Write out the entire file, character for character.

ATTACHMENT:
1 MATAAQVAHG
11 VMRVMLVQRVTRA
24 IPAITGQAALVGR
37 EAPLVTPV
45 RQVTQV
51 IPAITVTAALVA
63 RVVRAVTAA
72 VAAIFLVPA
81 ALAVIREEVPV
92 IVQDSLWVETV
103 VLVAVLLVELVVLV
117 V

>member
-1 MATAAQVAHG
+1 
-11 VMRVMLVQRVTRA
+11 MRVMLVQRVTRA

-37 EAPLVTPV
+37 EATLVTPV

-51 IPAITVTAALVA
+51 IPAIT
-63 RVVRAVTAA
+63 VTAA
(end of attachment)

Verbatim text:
1 MATAAQVAHG
11 VMRVMLVQRVTRA
24 IPAITGQAALVGR
37 EAPLVTPV
45 RQVTQV
51 IPAITVTAALVA
63 RVVRAVTAA
72 VAAIFLVPA
81 ALAVIREEVPV
92 IVQDSLWVETV
103 VLVAVLLVELVVLV
117 V

>member
-1 MATAAQVAHG
+1 
-11 VMRVMLVQRVTRA
+11 MRVMLVQRVTRA

-37 EAPLVTPV
+37 EATLVTPV

-51 IPAITVTAALVA
+51 IPAIT
-63 RVVRAVTAA
+63 VTAA